The ICC does not have primary jurisdiction over Coalition forces in any event.  Under Article 17 of the Rome Statute, the ICC must defer to a local investigation unless a state is unwilling or unable to investigate or prosecute the alleged offense.  If either Iraq or a Coalition member were investigating a particular matter, the ICC would be precluded from pursuing the matter under the terms of its Statute.  In addition, Article 16 of the Rome Statute says that no investigation or prosecution may be conducted for 12 months after the Security Council, acting under Chapter VII of the U.N. Charter, requests the ICC to that effect.  The Security Council has made annual requests that the ICC not investigate or prosecute acts or omissions of a United Nations-authorized operation.  Presumably it will continue to make these requests, and they would apply to any Security Council-authorized continuation of the multinational force in Iraq.
            As of now, the Coalition has essentially two options.  First, it could try to persuade the Governing Council to reconsider its decision about negotiating a SOFA despite the possible legal infirmities outlined above, with the hope that the transitional administration will honor the agreement.  Second, the Coalition could obtain a Security Council Resolution under Chapter VII of the U.N. Charter that would extend the mandate of the multinational force and limit Iraqi jurisdiction over those troops.  As a member of the United Nations, Iraq must abide by any Security Council resolution adopted under Chapter VII, even if it conflicts with domestic laws or any other international agreement. [9]   This strategy, however, requires obtaining nine votes in the Security Council and avoiding a veto by any permanent member.  The advantage of this strategy is its legal certainty and its ability to be in force upon the transfer of sovereignty.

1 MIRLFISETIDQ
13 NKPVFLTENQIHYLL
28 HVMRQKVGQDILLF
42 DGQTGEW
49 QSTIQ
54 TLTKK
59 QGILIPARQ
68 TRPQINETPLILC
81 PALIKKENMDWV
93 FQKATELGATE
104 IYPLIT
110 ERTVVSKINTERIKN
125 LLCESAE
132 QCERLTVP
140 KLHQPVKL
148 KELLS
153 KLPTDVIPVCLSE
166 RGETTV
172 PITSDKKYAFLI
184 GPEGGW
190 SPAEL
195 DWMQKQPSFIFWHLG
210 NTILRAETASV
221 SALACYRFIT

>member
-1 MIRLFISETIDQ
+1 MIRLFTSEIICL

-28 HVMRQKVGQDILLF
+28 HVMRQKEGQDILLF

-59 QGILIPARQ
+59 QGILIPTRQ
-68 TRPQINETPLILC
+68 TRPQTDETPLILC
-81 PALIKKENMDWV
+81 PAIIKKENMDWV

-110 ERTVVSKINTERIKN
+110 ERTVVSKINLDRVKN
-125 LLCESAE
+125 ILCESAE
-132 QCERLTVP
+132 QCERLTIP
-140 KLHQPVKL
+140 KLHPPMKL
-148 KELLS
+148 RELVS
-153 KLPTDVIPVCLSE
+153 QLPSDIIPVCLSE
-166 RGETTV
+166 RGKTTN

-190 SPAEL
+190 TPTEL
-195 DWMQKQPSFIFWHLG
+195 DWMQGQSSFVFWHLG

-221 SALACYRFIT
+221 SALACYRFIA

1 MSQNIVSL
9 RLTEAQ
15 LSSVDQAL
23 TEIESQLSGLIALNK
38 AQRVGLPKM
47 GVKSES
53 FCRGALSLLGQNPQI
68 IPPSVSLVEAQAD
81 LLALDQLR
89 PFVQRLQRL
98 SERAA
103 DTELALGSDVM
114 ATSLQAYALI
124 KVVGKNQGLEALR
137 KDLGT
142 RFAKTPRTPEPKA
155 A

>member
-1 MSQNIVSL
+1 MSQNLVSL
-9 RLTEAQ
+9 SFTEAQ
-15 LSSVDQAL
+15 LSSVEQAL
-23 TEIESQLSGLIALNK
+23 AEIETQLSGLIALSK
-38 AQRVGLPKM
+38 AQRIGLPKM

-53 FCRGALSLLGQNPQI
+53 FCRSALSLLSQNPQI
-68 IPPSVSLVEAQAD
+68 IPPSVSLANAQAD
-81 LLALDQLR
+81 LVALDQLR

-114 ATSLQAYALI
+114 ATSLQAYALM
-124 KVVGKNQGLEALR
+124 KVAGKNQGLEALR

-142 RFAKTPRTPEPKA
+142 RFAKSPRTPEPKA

The June 30 handover will mean a restoration of sovereignty for Iraq.  It will not, however, mean the immediate restoration of order and peace in Iraq.  For at least some amount of time after the handover, Coalition forces will be needed to provide security to the Iraqi people.  In this interval, what legal instruments will provide security to Coalition forces is uncertain.
About the Author:
Mayur Patel will be joining the law firm of Dewey Ballantine LLP this fall.
[1] CPA/ORD/26 June 2003/17 §2; CPA/MEM/18 Jun 2003/03 §2.
[2] S/RES/1511 (2003) para. 13.
[3] See Wilson v. Girard, 354 U.S. 524, 528 (1957) (exceptions in the SOFA between Japan and the United States).
[4] S/RES/1500, para. 1 (2003)
[5] Supra note 2, para. 4.
[6] Id. at para. 1.
[7] The Schooner Exchange v. McFaddon, 7 Cranch 116 (U.S. Supreme Court 1812).
[8] The US government takes the position that Article 98 of the Rome Statute carves out an exception for SOFAs.  Some nongovernmental organizations such as Amnesty International argue that Article 98 only applies to SOFAs existing before the entry of the Rome Statute into force.
[9] See U.N. Charter Articles 25, 48 and 103.  Specifically, Article 103 holds that to the extent there is a conflict for a state between an obligation under the U.N. Charter and any other international agreement, the U.N. Charter shall prevail.